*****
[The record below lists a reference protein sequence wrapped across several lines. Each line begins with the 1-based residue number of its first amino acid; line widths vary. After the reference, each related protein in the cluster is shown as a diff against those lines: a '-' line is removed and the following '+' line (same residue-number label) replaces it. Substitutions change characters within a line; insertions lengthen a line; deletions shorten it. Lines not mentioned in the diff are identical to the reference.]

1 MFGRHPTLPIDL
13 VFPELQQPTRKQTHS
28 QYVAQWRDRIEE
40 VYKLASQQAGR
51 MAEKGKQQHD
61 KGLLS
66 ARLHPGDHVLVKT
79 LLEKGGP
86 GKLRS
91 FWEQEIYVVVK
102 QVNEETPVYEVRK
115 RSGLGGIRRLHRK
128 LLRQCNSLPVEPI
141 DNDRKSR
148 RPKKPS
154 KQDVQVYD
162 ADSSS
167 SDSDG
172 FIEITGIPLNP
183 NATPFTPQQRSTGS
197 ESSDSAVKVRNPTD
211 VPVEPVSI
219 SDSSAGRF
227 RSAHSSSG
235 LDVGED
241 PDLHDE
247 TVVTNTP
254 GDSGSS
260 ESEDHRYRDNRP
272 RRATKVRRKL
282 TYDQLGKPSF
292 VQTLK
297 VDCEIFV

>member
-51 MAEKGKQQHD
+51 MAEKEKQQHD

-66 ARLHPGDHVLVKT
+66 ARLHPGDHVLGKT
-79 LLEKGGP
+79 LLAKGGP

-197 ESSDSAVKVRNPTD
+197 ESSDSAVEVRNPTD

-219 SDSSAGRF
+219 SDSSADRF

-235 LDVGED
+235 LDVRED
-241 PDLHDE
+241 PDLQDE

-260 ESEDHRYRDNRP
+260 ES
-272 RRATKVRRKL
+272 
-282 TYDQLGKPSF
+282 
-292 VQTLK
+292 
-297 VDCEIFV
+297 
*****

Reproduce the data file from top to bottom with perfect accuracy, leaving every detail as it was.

[The record below lists a reference protein sequence wrapped across several lines. Each line begins with the 1-based residue number of its first amino acid; line widths vary. After the reference, each related protein in the cluster is shown as a diff against those lines: a '-' line is removed and the following '+' line (same residue-number label) replaces it. Substitutions change characters within a line; insertions lengthen a line; deletions shorten it. Lines not mentioned in the diff are identical to the reference.]

1 MFGRHPTLPIDL
13 VFPELQQPTRKQTHS
28 QYVAQWRDRIEE
40 VYKLASQQAGR
51 MAEKGKQQHD
61 KGLLS
66 ARLHPGDHVLVKT
79 LLEKGGP
86 GKLRS
91 FWEQEIYVVVK
102 QVNEETPVYEVRK
115 RSGLGGIRRLHRK
128 LLRQCNSLPVEPI
141 DNDRKSR
148 RPKKPS
154 KQDVQVYD
162 ADSSS
167 SDSDG
172 FIEITGIPLNP
183 NATPFTPQQRSTGS
197 ESSDSAVKVRNPTD
211 VPVEPVSI
219 SDSSAGRF
227 RSAHSSSG
235 LDVGED
241 PDLHDE
247 TVVTNTP
254 GDSGSS
260 ESEDHRYRDNRP
272 RRATKVRRKL
282 TYDQLGKPSF
292 VQTLK
297 VDCEIFV

>member
-51 MAEKGKQQHD
+51 MAEKEKQQHD

-66 ARLHPGDHVLVKT
+66 ARLHPGDHVLGKT
-79 LLEKGGP
+79 LLAKGGP

-197 ESSDSAVKVRNPTD
+197 ESSDSAVEVRNPTD

-219 SDSSAGRF
+219 SDSSADRF

-235 LDVGED
+235 LDVRED
-241 PDLHDE
+241 PDLQDE

-260 ESEDHRYRDNRP
+260 ES
-272 RRATKVRRKL
+272 
-282 TYDQLGKPSF
+282 
-292 VQTLK
+292 
-297 VDCEIFV
+297 